Check active NFS connections - Networking

This is a discussion on Check active NFS connections - Networking ; Is it possible to view active NFS/RPC connections to a server? It's a simple task on the client to just cat mtab. At least, that the *easiest* way. I'd like to be able to look on the server though and ...

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Thread: Check active NFS connections

  1. Check active NFS connections

    Is it possible to view active NFS/RPC connections to a server? It's a
    simple task on the client to just cat mtab. At least, that the
    *easiest* way. I'd like to be able to look on the server though and
    determine if not which clients are connected at least how many there
    are.

    Thanks
    Mathew


  2. Re: Check active NFS connections

    thechillien@gmail.com wrote:
    > Is it possible to view active NFS/RPC connections to a server? It's a
    > simple task on the client to just cat mtab. At least, that the
    > *easiest* way. I'd like to be able to look on the server though and
    > determine if not which clients are connected at least how many there
    > are.


    showmount -a (on the server)
    Chris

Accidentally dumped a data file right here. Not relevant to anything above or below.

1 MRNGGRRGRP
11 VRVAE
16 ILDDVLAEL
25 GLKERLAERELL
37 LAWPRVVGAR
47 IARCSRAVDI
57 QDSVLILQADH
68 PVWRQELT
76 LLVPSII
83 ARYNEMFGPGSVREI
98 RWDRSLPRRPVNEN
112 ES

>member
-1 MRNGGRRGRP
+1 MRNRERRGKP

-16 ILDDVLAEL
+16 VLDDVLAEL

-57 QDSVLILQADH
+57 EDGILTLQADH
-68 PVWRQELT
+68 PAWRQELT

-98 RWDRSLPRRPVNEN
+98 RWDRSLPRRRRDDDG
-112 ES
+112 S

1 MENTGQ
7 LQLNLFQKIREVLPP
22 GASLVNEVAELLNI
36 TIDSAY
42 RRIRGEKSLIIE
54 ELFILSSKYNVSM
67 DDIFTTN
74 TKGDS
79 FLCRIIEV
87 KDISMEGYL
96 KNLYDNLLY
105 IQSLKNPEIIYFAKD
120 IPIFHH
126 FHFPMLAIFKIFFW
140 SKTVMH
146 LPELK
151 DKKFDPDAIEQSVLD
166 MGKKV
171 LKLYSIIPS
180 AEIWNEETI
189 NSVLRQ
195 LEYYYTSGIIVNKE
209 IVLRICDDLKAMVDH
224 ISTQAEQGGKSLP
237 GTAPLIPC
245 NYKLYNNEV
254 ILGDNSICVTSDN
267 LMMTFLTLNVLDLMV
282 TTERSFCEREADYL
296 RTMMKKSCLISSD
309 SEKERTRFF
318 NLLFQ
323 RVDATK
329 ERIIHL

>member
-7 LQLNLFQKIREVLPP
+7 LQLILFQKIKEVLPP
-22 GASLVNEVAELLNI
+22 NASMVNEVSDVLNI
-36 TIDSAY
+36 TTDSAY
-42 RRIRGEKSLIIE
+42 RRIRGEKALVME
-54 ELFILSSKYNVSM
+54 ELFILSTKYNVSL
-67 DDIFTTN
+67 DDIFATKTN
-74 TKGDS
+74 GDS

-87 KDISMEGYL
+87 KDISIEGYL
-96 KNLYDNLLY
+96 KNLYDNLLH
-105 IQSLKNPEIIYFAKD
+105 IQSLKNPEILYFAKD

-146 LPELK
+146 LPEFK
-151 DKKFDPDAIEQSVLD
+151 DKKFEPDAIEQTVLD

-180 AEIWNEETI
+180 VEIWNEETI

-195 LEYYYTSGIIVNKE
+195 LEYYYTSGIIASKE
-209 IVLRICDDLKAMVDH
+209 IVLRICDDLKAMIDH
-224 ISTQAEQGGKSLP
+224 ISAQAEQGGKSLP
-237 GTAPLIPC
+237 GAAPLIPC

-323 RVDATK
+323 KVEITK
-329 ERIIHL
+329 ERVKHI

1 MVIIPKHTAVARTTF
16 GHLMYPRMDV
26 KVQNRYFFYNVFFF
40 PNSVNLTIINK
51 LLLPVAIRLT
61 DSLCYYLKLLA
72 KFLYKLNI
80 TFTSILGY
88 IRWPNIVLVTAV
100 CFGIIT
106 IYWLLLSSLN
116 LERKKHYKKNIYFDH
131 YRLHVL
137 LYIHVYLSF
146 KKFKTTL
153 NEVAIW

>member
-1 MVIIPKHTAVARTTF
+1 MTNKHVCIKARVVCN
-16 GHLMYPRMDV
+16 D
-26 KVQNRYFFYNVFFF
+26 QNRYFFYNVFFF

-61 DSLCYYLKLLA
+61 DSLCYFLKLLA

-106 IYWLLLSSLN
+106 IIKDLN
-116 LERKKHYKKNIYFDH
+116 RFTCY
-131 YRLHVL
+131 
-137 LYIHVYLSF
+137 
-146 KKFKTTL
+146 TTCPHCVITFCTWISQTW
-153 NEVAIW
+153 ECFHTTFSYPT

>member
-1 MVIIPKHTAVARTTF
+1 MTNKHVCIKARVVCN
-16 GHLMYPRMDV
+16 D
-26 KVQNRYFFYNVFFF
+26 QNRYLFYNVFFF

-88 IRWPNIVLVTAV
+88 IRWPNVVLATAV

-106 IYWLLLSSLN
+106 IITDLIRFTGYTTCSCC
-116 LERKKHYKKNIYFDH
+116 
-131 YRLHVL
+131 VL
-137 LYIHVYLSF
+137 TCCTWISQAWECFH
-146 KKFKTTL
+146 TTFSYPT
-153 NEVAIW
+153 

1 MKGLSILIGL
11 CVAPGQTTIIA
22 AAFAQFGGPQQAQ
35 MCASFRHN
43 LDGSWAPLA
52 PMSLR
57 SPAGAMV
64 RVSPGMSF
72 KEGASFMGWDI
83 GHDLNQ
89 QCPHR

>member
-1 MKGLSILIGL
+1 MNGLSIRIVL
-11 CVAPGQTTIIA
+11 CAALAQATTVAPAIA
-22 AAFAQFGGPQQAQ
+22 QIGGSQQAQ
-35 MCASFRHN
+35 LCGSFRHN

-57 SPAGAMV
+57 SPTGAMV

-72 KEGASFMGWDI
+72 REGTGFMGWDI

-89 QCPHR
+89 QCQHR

3. Re: Check active NFS connections

    Chris Davies wrote:

    >> Is it possible to view active NFS/RPC connections to a server? It's a
    >> simple task on the client to just cat mtab. At least, that the
    >> *easiest* way. I'd like to be able to look on the server though and
    >> determine if not which clients are connected at least how many there
    >> are.

    >
    > showmount -a (on the server)


    I hadn't heard of this command.
    When I run it I seem to get every computer connected to my server
    by WiFi or ethernet, as seen below.
    What exactly do the 255.255.255.0 directory entries mean?

    --------------------------------
    [tim@alfred ~]$ showmount -a
    All mount points on alfred.murphy.ie:
    192.168.2.0/255.255.255.0:/common
    192.168.2.11:192.168.2.0/255.255.255.0
    192.168.2.14:192.168.2.0/255.255.255.0
    192.168.2.234:192.168.2.0/255.255.255.0
    192.168.2.235:192.168.2.0/255.255.255.0
    192.168.2.4:192.168.2.0/255.255.255.0
    192.168.2.6:192.168.2.0/255.255.255.0
    192.168.2.7:192.168.2.0/255.255.255.0
    192.168.3.0/255.255.255.0:/common
    192.168.3.11:192.168.3.0/255.255.255.0
    192.168.3.2:192.168.3.0/255.255.255.0
    192.168.3.6:192.168.3.0/255.255.255.0
    --------------------------------

    --
    Timothy Murphy
    e-mail (<80k only): tim /at/ birdsnest.maths.tcd.ie
    tel: +353-86-2336090, +353-1-2842366
    s-mail: School of Mathematics, Trinity College, Dublin 2, Ireland

  4. Re: Check active NFS connections

    Timothy Murphy wrote:
    > Chris Davies wrote:
    >